WASHINGTON (6/25/14)--Consumer confidence has climbed to its highest level since 2008, according to the Conference Board, which reported Tuesday that its overall gauge of consumer confidence rose 3 points to 85.2 in June.
Shoppers also feel better about their present financial situations, as the present situation survey component climbed nearly 5 points to its highest rate in more than six years.
Further, nearly one-quarter of consumers said they believe business conditions are "good," while the percentage of respondents who believe conditions are unfavorable for business dropped 1.8%.
"Many times these types of swings in the Conference Board measure are associated with a stronger labor market, but in this case, buyers indicated more enthusiasm over current business conditions, which is the conduit by which a stronger labor market will evolve," said Nate Kelley, Moody's analyst (Economy.com June 24).
Bankrate.com also reported this week that its financial security index had rebounded in June as well. (See related story: Half of Americans have little to no emergency savings: Bankrate.)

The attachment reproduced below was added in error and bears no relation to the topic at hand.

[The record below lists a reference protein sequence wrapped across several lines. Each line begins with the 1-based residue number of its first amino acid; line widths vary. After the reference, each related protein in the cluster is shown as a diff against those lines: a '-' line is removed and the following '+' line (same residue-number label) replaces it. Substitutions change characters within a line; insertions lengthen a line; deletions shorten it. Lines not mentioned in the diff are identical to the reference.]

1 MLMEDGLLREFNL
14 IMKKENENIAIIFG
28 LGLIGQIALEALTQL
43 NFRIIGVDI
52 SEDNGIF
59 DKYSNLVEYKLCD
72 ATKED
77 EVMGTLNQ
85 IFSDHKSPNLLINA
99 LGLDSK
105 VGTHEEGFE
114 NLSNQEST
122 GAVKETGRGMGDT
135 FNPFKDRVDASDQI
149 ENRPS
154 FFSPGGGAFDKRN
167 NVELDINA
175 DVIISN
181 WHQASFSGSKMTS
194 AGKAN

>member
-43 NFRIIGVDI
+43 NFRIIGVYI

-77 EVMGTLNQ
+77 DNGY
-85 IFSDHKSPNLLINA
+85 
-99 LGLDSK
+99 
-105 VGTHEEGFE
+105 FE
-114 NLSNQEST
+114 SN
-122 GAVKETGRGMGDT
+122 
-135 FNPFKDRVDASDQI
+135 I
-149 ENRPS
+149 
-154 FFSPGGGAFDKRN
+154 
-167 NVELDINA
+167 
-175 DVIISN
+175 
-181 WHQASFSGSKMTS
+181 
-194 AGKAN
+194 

Despite the improvement in consumer confidence, however, feelings over income prospects have stagnated. From the survey, 72% of people expect their income to remain flat over the next six months, while those who believe their incomes will rise dropped more than 2 percentage points.
The Bureau of Economic Analysis reported Tuesday that personal income actually inched up 0.8% in the first quarter, with income climbing in 46 states. Year-over-year, personal income rose 3.5% in the quarter.
Earnings made up about half of the increase in personal income, with particularly strong quarters recorded for professional services, construction and finance.
Income growth was also spurred by the expansion of Medicaid and the rollout of the Affordable Care Act, which added $22.3 billion to the overall income total.
"As special factors wane and job growth continues to pick up, growth in nominal incomes will be more than double its first quarter rate by the end of the summer," said Marisa Di Natale, Moody's analyst.